By Glynis Kazanjian
In a 4-0 vote, the board voted to make the raises effective March 1, instead of being retroactive to July 2013, which State Election Administrator Linda Lamone originally requested. Local election officials have not received a pay raise in 14 years.
The current pay ranges from a low of $41,000 in Dorchester County to a high of $138,000 in Montgomery County.
The board also took no formal action to rein in Lamone’s authority, as some board members had proposed earlier this month.
Some counties may reject raises
Only two counties out of 19 – Wicomico and Somerset – that are part of the state personnel system indicated they may reject the pay hikes.
A report issued at the state board meeting indicated Wicomico flatly rejected the pay raise and Somerset thinks “they can approve or deny” pay for this fiscal year.
However, a law passed in 2000 gives the state elections board full authority to set the local salaries, even though the counties have to fund them, state officials said.
“The vast majority have funds available,” Deputy State Election Administrator Nikki Charlson told board members.
Lamone originally requested the pay raises in December through an email sent directly to board members. But some board members asked that the matter be held until the next open meeting, scheduled for January.
In January, board members tabled the vote again until staff could show that all localities could handle the budget increases. Written confirmation was submitted to board members at Thursday’s meeting.
Board asks Lamone for more information, input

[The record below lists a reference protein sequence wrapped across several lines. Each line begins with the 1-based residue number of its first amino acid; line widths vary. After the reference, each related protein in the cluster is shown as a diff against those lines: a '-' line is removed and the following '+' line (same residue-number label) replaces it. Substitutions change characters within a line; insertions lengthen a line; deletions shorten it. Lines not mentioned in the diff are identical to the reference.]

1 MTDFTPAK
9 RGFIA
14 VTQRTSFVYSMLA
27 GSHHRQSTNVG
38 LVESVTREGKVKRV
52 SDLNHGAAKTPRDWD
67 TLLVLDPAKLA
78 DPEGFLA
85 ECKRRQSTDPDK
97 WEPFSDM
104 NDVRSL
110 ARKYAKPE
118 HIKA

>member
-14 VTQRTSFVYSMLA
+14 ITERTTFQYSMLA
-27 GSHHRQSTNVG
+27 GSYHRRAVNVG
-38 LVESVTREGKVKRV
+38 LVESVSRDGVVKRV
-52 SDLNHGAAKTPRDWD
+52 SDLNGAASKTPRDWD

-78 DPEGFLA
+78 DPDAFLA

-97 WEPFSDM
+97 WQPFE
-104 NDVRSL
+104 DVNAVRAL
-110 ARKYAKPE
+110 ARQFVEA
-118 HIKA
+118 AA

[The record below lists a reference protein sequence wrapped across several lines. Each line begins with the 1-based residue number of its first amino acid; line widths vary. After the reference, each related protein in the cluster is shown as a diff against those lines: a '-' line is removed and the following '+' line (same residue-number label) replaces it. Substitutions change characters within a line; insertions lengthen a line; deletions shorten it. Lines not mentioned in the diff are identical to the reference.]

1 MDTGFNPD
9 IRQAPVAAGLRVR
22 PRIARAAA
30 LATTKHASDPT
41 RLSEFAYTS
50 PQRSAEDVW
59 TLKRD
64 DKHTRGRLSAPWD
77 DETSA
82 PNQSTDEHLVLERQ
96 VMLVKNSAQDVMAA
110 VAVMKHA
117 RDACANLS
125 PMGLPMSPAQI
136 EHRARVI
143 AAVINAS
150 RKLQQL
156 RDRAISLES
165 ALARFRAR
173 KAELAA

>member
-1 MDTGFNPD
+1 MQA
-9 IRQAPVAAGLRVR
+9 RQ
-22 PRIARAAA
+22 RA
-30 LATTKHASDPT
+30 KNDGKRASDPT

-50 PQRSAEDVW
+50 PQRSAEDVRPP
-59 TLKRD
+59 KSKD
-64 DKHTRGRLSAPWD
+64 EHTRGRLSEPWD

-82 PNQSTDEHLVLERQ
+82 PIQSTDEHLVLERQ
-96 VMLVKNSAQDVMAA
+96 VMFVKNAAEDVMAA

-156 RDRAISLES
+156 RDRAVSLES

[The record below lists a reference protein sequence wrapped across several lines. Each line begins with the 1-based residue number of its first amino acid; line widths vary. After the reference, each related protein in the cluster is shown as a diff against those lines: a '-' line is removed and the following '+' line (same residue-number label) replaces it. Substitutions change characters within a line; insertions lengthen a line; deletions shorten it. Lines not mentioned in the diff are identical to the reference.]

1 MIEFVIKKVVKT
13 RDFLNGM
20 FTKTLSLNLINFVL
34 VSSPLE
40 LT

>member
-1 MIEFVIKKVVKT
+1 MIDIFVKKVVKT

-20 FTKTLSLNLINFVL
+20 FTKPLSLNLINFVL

After Lamone issued a controversial fundraising guideline in December without the board’s knowledge that gave the gubernatorial campaign of Lt. Gov. Anthony Brown a potential fundraising edge, board members are beginning to show reluctance to rubber stamp Lamone’s work without more information.
The board had given Lamone authority to issue campaign finance guidelines, which have always included guidance from the Office of the Attorney General. But in December, she asked the attorney general’s office to recuse itself and used no legal guidance to form the fundraising guidelines.
Earlier this month, some board members said Thursday’s meeting would result in Lamone losing some of her authority to act independently on campaign finance matters. On Thursday the board chair gave Lamone only a verbal request for more input.
“We would really appreciate having information a little earlier than what we are getting,” State Elections Board President Bobbie Mack told Lamone. “We would like to be made aware of anything you think is going to raise some attention. Add us on the emails. Keep us moving forward. I don’t want to see us micromanage the office, but I do want to see us informed, so when we’re asked questions about what’s happening on the board – where we provide oversight – we can at least have some idea of what’s going on.”
CORRECTED 2/28/2014, 9:15 a.m.: State board of elections board member Patrick Murray resigned his position last week before filing to run for the House of Delegates in Harford County. The board currently only has four members – two Democrats and two Republicans.
Leveling the playing field on salaries
Lamone said increasing local salaries would also put local election officials on a level playing field with other county election staff who are not part of the state personnel system. Four counties – Allegany, Calvert, Montgomery and Prince Georges are not in the state’s personnel system.
Since 2010, local election officials have implemented early voting, conformed to new federal military and overseas absentee voting election law and have taken on additional responsibilities associated with a new national voter registration database consortium Maryland joined in 2012.
Montgomery County’s election director earned $138,000 in 2013 compared to Baltimore City election director, who makes $79,000 annually and Anne Arundel County election director, who makes $76,000. Howard County’s director earns $61,000.
With a 12% increase, Baltimore City’s election director will bump up to $91,000, Anne Arundel’s to $86,000, and Howard County’s to $68,000.